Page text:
German biotechnology company CureVac has begun enrolling participants into late-stage trials for a COVID-19 vaccine candidate that remains stable at standard refrigeration temperature for three months.
The vaccine, which is called CVn-CoV, uses similar messenger RNA technology to the treatments from Pfizer and Moderna, without posing the logistical challenge of ultra-cold storage temperatures.
The CureVac vaccine elicited a robust immune response in early trials, and newly announced Phase 2b/3 studies will test efficacy across 35,000 participants in Europe and Latin America.
"We have reached another important milestone in the development of our vaccine candidate," said Franz-Werner Haas, who is chief executive of CureVac. "The clinical safety and immunogenicity data achieved to date look promising and we are hopeful that this trial will continue to demonstrate the impact of mRNA technology and our vaccine to prevent COVID-19, and to help defeat this pandemic."
In November, CureVac confirmed its treatment could be stored at 5 C for at least three months, and remained stable at room temperature for 24 hours. The Tubingen-headquartered company has signed an agreement with the European Commission for 405 million doses of the inoculation, which represents the largest COVID-19 vaccine deal in Europe to date.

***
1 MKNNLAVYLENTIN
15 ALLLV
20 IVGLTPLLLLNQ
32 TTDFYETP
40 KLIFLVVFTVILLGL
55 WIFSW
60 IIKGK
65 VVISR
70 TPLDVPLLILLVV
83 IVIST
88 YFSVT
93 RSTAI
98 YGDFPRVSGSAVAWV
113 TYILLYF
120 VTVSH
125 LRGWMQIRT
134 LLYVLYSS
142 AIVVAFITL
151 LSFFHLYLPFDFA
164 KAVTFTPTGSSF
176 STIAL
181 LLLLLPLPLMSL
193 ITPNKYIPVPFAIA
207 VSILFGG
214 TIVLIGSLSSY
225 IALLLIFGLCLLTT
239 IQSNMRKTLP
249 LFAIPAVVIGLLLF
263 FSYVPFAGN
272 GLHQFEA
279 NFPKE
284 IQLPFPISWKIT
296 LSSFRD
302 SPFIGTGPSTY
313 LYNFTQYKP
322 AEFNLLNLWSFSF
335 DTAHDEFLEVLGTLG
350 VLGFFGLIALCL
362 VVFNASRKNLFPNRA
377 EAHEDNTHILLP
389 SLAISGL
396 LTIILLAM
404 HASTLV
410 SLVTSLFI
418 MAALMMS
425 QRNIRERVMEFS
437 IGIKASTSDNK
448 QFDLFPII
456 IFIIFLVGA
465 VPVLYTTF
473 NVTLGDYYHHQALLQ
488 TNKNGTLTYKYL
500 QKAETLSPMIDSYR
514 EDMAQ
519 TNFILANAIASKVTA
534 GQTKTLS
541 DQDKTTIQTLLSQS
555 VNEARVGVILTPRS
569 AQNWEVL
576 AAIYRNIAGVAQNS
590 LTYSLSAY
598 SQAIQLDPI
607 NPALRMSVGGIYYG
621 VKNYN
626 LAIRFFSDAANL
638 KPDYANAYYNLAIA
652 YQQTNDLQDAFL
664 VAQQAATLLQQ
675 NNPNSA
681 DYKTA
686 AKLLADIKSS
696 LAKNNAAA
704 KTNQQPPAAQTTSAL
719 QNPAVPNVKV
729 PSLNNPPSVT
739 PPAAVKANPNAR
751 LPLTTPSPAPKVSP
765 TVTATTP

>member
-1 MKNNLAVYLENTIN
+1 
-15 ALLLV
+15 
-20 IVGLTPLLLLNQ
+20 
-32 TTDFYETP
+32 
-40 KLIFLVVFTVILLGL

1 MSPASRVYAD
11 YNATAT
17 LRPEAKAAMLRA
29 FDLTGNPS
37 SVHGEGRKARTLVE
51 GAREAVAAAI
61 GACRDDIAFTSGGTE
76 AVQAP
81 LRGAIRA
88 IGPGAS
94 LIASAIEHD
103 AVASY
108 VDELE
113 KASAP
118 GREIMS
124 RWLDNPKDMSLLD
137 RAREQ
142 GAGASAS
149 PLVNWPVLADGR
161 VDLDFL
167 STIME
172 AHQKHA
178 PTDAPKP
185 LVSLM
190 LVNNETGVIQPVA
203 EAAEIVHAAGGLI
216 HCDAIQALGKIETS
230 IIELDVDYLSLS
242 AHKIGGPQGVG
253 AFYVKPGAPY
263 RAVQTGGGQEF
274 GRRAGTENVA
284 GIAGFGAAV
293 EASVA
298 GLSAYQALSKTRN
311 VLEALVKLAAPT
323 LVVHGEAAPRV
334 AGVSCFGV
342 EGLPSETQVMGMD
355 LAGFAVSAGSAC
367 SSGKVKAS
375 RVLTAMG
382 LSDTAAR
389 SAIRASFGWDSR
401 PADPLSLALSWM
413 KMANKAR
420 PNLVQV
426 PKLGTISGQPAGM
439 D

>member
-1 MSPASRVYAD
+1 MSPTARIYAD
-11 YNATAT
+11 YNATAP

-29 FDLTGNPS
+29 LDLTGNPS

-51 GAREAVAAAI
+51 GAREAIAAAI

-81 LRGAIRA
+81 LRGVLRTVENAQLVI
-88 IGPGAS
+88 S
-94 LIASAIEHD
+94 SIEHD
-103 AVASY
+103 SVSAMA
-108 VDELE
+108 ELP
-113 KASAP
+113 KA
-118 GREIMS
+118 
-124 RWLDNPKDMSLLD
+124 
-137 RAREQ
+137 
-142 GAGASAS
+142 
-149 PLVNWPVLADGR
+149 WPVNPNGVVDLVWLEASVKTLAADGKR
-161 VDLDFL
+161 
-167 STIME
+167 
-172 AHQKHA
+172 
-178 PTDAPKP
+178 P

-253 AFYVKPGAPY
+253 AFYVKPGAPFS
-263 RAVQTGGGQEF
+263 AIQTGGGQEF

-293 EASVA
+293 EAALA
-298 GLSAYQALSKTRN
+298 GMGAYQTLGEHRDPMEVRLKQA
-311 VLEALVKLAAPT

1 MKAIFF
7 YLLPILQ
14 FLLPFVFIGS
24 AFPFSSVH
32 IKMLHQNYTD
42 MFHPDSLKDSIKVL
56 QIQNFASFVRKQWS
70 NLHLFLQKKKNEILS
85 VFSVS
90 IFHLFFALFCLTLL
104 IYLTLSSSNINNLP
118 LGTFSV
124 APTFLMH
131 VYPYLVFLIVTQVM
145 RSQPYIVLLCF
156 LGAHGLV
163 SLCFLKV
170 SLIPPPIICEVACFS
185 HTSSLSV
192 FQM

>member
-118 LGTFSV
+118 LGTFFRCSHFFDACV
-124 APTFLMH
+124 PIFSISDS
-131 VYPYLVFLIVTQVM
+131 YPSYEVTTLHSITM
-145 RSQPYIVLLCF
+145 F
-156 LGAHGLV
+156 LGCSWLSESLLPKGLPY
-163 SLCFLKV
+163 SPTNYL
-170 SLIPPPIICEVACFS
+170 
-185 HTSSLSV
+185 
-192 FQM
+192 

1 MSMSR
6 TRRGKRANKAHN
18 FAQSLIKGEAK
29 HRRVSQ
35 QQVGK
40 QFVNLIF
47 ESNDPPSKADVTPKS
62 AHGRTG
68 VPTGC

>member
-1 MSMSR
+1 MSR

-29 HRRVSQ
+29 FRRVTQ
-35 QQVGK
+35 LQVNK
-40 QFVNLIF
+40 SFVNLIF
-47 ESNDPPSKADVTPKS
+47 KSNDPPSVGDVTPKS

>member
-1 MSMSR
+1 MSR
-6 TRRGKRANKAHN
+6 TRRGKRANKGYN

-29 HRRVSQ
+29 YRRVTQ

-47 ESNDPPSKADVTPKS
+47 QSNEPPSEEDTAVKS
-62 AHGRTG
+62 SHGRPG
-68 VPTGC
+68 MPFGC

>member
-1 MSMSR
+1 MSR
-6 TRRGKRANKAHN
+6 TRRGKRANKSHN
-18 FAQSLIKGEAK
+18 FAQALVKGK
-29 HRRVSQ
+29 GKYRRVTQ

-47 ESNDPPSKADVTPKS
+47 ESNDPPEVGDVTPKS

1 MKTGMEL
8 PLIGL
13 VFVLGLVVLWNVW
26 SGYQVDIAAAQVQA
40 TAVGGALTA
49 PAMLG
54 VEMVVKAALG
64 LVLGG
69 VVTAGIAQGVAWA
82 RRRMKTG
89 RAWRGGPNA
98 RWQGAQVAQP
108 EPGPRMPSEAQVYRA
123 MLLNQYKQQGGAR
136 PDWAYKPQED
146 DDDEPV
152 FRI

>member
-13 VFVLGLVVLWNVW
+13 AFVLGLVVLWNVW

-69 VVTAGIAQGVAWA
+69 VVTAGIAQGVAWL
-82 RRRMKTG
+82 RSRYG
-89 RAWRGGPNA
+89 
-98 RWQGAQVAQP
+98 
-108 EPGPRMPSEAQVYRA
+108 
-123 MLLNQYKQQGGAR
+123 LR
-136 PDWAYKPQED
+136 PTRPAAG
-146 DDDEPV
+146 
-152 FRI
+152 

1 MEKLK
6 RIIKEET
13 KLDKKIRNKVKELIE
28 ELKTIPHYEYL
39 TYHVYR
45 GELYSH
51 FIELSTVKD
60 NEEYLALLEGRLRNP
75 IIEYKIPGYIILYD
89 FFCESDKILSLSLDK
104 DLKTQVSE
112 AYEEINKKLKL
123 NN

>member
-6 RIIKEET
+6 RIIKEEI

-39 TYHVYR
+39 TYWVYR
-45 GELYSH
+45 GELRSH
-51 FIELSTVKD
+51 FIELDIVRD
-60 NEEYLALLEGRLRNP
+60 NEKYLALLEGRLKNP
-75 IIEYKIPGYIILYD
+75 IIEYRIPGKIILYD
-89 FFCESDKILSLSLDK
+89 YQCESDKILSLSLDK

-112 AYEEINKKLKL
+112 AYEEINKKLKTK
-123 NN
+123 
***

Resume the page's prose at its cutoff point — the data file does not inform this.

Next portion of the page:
Whereas most conventional vaccines use weakened viral particles to elicit an immune response, CVnCoV uses messenger RNA to instruct the body itself to produce a specific protein found on the surface of the novel coronavirus. This primes the immune system, allowing it to recognize and neutralize the virus if and when exposure occurs naturally.
Both the Pfizer and Moderna treatments use this messenger RNA technology, but these treatments need to be kept at well below freezing for long periods, presenting transport and storage difficulties for parts of the world without stable electricity and refrigeration.
"We are very encouraged by the emerging stability profile of our COVID-19 vaccine candidate compatible with standard fridge-temperature storage as well as a required room temperature application," said Florian von der Mulbe, chief production officer of CureVac. "This compatibility has the potential both to enable decentralized storage and to significantly facilitate large-scale vaccination efforts during the current pandemic."
Chinese vaccine makers have several vaccine candidates in the pipeline that do not require ultra-cold storage, and have already agreed to deliver tens of millions of doses to numerous nations around the globe.
Over the weekend, Bahrain approved the use of a COVID-19 vaccine from Chinese pharmaceutical group Sinopharm, after authorities in the United Arab Emirates announced on Wednesday that the treatment achieved 86 percent efficacy in late-stage trials conducted in the Middle East. The vaccine uses deactivated viral particles to provoke an immune response, and can be stored at between 2 C and 8 C.